Laura continues to enjoy teaching Self, Community, and Society as well as Social Change, and of course Applied Sociology as a capstone course. In the applied capstone seniors continued to do community based research for local organizations and also developed ePortfolios to showcase their work and skills. In terms of research, Laura published an article in the Journal of Adolescent Research (with Professor Ángel Islas in Biology) about attrition off the pre-medical track for first and continuing generation students. She is very grateful for the research assistance and interviewing that SCU students did for the project by: Karla Arango, Jessica Gagnon, Lily Salinas, Geraldine Linarte, Lindsay Harke, Umang Desai, Hannah Rogers, Martha Njie, Gaby Alvarado, and Karen Hernandez. She is currently co-editing a book about the experiences of students who are undocumented and in college.
 

Dr. Powers is really excited by his work this year, because he feels that several years of slow progress on his long-term theory endeavor may (he hopes) be about to reach fruition. As many of you may remember, Dr. Powers has been working for a long time on a modest contribution to unification of sociology’s divergent theoretical paradigms. In the spring, Powers will take a one quarter sabbatical, get away, and try to pull his ideas on this subject together in a single coherent paper.

On a more empirical level, Dr. Powers continues to write about organizational sociology. In fact, a paper co-authored by Dr. Powers and Dr. Fernandez was recently (Fall 2015) pub-lished in the Pacific Sociological Association’s research jour-nal Sociological Perspectives. The title of the paper is “A ‘Paired Cases Contrast’ Method in the Absence of Reliable Met-rics in Organizational Research: Proof of Concept.”

In the classroom Dr. Powers continues to try to illustrate the importance of applying sociological sensibilities in the 21st century workplace. He asks students how they would em-ploy sociological insights in order to help crystallize an organi-zation’s defining mission/vision/strategy, improve communica-tion, and reshape organizational culture.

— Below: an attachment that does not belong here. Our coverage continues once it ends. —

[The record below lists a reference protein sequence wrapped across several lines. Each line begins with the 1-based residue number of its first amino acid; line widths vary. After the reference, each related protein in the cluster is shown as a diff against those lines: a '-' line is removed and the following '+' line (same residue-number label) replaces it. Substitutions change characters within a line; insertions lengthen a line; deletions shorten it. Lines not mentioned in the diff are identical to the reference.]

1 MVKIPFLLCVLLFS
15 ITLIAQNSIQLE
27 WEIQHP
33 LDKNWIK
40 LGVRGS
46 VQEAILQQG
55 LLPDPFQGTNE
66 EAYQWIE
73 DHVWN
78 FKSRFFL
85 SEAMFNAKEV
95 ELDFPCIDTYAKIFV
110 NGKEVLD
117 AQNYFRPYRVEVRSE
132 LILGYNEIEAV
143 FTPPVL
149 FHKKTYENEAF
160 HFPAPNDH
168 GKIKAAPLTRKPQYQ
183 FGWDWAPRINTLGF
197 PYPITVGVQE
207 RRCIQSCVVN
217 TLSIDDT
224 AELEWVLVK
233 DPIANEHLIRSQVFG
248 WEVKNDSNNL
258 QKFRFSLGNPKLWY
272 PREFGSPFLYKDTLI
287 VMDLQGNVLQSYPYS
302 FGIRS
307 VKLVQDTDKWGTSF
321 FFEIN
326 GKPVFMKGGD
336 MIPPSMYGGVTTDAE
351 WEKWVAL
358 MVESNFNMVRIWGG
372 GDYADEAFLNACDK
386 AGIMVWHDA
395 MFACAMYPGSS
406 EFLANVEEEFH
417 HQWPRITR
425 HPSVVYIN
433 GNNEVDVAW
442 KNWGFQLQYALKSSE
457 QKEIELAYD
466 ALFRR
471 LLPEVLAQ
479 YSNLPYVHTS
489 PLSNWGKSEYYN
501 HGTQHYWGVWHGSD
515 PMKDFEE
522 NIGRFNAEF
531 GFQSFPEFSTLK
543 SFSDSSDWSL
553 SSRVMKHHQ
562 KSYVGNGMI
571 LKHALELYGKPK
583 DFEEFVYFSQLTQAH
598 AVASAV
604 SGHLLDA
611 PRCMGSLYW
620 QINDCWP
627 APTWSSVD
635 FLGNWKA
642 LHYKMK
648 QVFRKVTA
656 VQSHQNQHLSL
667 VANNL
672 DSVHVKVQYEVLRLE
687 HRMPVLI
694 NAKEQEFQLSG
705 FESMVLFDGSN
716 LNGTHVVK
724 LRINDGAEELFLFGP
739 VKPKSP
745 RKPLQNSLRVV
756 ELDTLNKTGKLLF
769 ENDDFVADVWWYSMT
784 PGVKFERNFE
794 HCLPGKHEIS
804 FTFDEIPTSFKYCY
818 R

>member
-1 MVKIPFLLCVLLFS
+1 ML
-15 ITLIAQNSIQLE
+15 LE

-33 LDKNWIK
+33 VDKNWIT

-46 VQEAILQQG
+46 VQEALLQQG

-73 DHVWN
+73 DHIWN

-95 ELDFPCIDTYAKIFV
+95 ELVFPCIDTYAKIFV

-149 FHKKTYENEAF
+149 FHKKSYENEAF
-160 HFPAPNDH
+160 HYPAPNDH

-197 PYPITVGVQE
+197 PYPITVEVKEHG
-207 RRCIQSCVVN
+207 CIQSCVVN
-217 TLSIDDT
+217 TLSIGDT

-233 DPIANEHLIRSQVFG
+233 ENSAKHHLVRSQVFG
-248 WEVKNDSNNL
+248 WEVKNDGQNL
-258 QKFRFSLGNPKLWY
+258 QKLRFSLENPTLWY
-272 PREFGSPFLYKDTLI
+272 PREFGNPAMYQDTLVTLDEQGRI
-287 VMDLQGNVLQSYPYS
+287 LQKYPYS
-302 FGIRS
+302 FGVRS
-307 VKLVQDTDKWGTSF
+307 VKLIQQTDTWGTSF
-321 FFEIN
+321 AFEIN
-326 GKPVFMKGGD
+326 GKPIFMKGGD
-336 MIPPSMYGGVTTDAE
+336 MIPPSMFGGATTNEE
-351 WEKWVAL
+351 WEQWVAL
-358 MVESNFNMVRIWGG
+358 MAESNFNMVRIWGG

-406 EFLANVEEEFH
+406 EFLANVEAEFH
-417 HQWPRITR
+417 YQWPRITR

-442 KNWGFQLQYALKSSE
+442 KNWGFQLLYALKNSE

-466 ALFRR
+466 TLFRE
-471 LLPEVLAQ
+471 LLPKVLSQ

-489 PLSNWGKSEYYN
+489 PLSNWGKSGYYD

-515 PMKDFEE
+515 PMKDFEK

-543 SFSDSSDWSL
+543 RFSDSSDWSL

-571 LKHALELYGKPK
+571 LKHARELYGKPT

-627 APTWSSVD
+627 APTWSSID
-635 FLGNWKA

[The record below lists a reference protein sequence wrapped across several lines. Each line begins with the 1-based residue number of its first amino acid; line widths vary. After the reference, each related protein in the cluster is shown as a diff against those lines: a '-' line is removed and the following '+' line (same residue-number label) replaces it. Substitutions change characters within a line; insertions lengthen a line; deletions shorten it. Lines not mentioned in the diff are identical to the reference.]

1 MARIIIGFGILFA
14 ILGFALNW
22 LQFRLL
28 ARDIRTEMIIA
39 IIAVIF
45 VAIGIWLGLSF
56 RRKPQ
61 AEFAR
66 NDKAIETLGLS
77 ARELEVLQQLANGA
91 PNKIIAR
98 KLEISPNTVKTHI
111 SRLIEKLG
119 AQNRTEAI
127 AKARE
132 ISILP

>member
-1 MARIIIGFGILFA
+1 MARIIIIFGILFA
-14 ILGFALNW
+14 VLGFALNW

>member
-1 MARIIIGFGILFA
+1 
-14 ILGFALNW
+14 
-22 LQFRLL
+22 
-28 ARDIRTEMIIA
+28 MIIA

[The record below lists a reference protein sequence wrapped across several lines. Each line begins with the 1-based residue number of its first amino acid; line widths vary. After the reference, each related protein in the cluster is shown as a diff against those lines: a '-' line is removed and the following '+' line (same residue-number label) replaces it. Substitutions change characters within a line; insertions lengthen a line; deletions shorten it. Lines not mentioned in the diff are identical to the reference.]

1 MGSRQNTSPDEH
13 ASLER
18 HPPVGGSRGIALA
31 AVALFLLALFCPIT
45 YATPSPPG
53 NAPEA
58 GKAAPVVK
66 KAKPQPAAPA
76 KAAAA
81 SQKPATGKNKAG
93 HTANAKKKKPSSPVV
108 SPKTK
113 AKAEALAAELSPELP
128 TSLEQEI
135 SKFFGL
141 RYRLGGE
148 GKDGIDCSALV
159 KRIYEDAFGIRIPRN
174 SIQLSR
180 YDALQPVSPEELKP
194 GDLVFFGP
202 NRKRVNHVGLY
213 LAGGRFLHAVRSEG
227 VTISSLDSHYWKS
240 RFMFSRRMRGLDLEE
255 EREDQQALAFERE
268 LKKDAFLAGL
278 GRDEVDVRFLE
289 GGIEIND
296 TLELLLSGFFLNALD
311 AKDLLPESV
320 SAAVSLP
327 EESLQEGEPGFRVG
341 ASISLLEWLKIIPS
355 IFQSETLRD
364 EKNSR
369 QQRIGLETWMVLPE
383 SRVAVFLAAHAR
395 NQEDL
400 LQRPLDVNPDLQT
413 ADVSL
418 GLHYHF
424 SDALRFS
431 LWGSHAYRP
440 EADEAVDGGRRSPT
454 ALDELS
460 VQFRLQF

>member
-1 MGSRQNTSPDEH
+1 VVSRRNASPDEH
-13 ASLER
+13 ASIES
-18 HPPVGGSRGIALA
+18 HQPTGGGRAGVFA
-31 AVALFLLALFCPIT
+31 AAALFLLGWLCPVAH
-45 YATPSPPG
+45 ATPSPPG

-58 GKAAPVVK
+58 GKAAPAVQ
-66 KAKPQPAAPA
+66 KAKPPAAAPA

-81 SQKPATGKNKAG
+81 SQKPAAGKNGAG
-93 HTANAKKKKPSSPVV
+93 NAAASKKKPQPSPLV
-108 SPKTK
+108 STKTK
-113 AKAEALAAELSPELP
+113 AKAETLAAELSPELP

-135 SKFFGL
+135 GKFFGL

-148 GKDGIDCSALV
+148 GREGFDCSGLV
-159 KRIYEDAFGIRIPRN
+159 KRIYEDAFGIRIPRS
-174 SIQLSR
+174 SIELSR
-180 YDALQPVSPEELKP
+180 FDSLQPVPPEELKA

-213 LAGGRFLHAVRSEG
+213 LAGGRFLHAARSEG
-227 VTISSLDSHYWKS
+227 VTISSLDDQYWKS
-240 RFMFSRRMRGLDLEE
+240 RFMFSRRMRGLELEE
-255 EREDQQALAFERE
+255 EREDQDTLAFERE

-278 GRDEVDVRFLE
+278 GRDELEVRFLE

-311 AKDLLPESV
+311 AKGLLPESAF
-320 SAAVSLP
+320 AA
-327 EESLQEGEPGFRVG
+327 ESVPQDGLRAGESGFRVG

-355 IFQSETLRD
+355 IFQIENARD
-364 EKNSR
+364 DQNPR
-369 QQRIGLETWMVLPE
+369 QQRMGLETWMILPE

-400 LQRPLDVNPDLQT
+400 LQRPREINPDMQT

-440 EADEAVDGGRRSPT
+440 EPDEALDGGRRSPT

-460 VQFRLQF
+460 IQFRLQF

Dr. Laura Robinson continues to teach Sociology 49 (Computers, Internet, and Society), Sociology 11A and 12A (Cultures and Ideas I and II), and Sociology 118 (Qualitative Methods). Regarding Sociology 49, she continues to ask stu-dents to use their sociological imagination to self-reflect on their digital media use. Where Soc. 11A and 12A are concerned, she is enthusiastic about the opportunity to draw on her work as a Brazilianist in this course on global cultures; the fact that some of this year’s students have already been to Brazil is a real treat! For Qualitative Methods, Robinson hopes that former sociology students who took this class with her are still using their socio-logical eye to see the social dynamics embedded in our every-day food practices.

Robinson is also active beyond the classroom. In our department and on campus, Robinson is busy on a number of fronts. She is preparing for visiting scholar Cecilia M. Santos later this year and is delighted to continue her activ-ity in the Ignatian Faculty Forum and as a scholar of the Markkula Center for Applied Ethics. Regarding the latter, she is working on a project on digital privacy issues. Off campus, Robinson finished her year as chair of the Com-munication and Information Technologies Section of the American Sociological Association (CITASA) and is con-tinuing her work as a series editor of Emerald Studies in Media and Communications.